By Steve Cohen
The key to creating a facility that adds value beyond Sunday lies in the design of public space—the areas where people meet, eat, learn and relax.
In the modern congregation, there are many types of public space, including lobbies, social halls, recreation rooms, youth lounges, coffee shops and corner nooks. While each of these locations serves a unique and specific purpose, there is a common goal to design them in the most appropriate manner to maximize their use.
This article looks at three key topics that help accomplish that goal:
- Zoning the space for effective use
- Types of furniture that support different requirements
- What to think about when specifying furniture
Zoning is creating space within a space to allow a facility to cater to different functions and needs simultaneously, and it has become a mainstay in commercial design. To know how to zone a space, conduct a self-assessment, in which the following questions are asked:
- What are the demographics of the current membership? Are we trying to change it? If so, in what way?
- Who are we trying to attract to the space?
- What activities might take place in the space?
Let’s use the typical social hall as an example. It is used as a gathering place on Sunday and for adjunct meetings, lay leadership meetings, or as a place to hang out on the other days of the week.
Zones can be called by any name, but typically they need to be flexible in order to serve both small and large groups, as well as provide a place close enough so that children are safe but far away enough that their energy is not disruptive to a group meeting in a different area of the room.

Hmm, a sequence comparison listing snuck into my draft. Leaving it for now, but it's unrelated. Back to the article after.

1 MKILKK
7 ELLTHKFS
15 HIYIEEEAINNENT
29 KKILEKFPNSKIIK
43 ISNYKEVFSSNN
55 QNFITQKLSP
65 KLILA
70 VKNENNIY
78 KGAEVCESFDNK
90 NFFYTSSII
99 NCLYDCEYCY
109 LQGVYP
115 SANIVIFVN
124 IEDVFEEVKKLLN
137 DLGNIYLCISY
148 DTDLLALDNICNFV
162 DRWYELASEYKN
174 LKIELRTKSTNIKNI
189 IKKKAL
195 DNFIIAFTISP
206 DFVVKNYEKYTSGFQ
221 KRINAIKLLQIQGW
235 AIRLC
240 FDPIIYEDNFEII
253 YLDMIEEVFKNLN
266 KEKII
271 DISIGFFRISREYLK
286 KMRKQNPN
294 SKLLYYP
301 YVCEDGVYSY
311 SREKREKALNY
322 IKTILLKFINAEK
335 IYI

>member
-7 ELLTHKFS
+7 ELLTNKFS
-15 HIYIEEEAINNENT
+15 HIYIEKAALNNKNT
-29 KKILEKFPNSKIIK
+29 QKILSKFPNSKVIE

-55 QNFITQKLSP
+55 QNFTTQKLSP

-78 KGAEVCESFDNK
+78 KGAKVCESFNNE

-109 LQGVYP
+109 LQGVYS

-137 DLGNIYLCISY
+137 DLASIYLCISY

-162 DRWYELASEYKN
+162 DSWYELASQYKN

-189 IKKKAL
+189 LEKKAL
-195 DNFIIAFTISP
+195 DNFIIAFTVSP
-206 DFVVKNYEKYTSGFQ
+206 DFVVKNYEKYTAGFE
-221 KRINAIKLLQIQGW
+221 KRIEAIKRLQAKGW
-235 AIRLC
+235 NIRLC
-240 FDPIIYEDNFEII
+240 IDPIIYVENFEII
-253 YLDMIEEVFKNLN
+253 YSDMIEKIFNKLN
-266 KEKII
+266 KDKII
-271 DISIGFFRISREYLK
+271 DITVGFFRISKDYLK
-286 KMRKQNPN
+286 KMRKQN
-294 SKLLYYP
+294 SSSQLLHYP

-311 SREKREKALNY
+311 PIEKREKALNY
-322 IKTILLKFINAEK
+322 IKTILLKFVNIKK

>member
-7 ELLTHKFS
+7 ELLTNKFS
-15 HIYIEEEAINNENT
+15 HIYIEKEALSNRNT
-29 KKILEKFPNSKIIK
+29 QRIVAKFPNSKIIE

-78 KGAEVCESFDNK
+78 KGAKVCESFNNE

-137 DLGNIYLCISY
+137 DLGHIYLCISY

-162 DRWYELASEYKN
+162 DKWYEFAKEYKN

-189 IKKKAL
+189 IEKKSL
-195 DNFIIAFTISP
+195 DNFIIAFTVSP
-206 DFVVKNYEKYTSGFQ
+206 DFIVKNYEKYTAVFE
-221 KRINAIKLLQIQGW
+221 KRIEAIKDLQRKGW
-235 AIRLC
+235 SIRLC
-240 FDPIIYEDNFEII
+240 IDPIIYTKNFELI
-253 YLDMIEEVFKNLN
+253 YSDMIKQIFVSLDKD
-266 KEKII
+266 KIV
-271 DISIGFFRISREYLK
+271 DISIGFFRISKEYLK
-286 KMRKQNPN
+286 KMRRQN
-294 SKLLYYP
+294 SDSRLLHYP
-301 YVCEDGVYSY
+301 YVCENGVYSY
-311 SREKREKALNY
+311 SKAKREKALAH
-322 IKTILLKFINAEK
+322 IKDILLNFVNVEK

The different dynamics of these spaces require different qualities. For example, to create small group areas for committee work, partitions are helpful; to create a space for physical activity, modular and moveable furniture is easily cleared out; and to create pre-function areas for warm, welcoming greetings, narrow nesting tables on wheels set the stage and easily store.
This is important to recognize because when people enter a space and do not see an area where they feel comfortable, they generally do not stay or, at a bare minimum, do not use the space to its full potential. Thoughtfully designed community truly communicates the values of the congregation.
2. Furniture Types
Flexible furniture is one way to create zones within a space. While there are many different options, we will explore three that are often chosen for this purpose.
The first is long wall benches with tables in front, which allow people to pull tables together to enlarge the group or push them apart for more privacy. In addition, it’s a desirable way to create zones because it is easy to have benches built to a custom length, thus maximizing the seating capacity in the available square footage. In contrast, the typical sofa is manufactured in standard six-, seven- or eight-foot lengths, often leaving corners or nooks that become wasted space.
The second is modular seating, which has become very popular. It is typically lightweight, so it’s easy to move. In addition, manufacturers design modular seating to easily clip together. As a result, it takes the maintenance team very little time to flip a space, quickly converting it from one type of use to another.
The third furniture type is different heights of seating, which serves many uses. For example, counter-height tables, which can be either 36 inches tall or 42 inches tall, allow users to join a conversation at eye-level contact so that everyone feels equal. The height of the accompanying perching stool enables anyone to more easily get in and out of the chair. This is as opposed to a standard 18- to 19-inch chair seat, of which it can be difficult for older or larger people to get in and out. Younger members will relate to perching as it has become mainstream in most applications.